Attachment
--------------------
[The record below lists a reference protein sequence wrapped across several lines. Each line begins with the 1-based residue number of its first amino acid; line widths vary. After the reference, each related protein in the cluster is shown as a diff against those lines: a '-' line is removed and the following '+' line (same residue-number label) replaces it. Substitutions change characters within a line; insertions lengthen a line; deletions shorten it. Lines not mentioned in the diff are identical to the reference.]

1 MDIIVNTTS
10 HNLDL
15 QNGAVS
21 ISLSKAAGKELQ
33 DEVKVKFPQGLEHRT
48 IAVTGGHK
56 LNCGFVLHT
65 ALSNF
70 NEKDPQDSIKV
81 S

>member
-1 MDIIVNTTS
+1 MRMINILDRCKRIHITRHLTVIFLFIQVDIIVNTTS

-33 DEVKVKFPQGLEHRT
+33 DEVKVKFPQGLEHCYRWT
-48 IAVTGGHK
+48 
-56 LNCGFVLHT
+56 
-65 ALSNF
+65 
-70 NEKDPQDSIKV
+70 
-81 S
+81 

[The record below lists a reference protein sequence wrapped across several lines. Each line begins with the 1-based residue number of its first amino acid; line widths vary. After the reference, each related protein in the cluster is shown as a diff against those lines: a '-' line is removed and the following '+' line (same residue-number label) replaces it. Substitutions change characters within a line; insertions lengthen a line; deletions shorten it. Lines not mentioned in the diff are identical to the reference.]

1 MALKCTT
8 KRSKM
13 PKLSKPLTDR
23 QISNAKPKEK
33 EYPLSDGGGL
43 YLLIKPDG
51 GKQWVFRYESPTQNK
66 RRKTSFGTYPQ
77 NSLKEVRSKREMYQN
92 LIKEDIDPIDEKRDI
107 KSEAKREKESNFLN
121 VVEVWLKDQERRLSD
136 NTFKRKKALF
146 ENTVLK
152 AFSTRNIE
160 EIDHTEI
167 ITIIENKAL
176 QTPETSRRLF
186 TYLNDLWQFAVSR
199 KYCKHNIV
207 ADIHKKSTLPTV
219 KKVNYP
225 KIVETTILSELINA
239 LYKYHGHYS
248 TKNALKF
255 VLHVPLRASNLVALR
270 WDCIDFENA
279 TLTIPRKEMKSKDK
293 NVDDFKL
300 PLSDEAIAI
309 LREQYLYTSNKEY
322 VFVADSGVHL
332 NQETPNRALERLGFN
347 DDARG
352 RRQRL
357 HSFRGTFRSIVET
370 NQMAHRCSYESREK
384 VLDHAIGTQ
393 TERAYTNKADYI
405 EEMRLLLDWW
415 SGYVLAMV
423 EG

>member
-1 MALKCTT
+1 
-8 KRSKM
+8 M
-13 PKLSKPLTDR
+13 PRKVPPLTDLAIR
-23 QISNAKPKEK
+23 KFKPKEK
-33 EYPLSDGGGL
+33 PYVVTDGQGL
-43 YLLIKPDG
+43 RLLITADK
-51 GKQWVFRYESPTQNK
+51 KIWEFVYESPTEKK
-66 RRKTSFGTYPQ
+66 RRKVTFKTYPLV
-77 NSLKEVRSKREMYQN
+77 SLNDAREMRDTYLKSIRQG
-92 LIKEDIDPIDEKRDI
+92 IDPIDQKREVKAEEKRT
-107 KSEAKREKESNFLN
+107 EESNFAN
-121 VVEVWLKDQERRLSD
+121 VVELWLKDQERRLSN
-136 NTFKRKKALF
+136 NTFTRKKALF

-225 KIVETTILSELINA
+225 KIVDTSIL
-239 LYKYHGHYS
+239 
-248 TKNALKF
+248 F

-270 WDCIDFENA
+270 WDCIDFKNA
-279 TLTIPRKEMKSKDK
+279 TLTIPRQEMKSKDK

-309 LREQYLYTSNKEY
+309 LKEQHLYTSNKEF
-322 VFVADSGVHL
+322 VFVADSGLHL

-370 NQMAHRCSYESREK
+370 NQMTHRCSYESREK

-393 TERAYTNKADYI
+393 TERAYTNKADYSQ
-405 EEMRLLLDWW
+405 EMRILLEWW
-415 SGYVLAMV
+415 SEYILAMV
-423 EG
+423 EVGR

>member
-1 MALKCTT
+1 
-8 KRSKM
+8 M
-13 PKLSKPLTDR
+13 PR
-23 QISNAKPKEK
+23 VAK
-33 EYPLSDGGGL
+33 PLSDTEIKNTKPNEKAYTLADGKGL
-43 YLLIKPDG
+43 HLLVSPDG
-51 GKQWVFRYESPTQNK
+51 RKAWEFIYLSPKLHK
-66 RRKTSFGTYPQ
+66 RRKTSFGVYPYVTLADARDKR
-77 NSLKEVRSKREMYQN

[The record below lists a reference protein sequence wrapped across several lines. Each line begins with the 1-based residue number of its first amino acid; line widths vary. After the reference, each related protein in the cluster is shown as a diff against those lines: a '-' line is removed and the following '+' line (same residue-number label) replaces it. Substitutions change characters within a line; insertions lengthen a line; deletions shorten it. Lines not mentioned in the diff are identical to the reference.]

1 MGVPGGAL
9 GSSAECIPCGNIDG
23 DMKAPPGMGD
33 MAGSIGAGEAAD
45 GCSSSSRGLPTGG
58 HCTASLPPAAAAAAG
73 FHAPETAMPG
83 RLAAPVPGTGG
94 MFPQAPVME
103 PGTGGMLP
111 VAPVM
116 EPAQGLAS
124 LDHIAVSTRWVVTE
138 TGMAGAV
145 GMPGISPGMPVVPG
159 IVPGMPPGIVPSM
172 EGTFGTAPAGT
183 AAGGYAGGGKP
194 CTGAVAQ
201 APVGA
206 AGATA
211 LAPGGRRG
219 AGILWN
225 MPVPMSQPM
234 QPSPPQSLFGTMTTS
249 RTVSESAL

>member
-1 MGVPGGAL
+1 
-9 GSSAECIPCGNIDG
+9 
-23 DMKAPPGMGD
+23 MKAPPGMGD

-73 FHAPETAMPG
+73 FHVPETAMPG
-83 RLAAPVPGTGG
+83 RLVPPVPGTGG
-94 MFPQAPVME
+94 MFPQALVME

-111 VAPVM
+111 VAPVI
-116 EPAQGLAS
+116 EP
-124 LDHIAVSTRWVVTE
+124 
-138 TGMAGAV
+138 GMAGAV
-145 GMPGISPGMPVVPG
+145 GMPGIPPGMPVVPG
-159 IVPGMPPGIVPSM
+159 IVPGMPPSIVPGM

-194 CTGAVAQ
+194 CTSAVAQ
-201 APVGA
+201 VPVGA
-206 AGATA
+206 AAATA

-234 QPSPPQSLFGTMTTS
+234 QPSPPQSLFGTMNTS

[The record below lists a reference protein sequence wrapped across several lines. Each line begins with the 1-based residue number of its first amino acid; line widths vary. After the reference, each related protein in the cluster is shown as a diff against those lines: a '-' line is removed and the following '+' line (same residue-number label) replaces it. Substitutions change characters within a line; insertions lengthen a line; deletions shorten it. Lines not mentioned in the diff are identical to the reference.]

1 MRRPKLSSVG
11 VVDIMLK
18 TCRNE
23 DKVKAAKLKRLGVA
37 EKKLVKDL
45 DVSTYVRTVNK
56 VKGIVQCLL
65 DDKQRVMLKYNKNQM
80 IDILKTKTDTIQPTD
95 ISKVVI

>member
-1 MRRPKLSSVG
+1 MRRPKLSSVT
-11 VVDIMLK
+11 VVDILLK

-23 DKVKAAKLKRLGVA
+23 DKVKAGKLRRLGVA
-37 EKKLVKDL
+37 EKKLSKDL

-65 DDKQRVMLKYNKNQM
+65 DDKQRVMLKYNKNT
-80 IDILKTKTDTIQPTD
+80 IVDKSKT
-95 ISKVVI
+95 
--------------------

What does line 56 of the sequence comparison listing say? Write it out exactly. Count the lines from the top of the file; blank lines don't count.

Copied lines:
293 NVDDFKL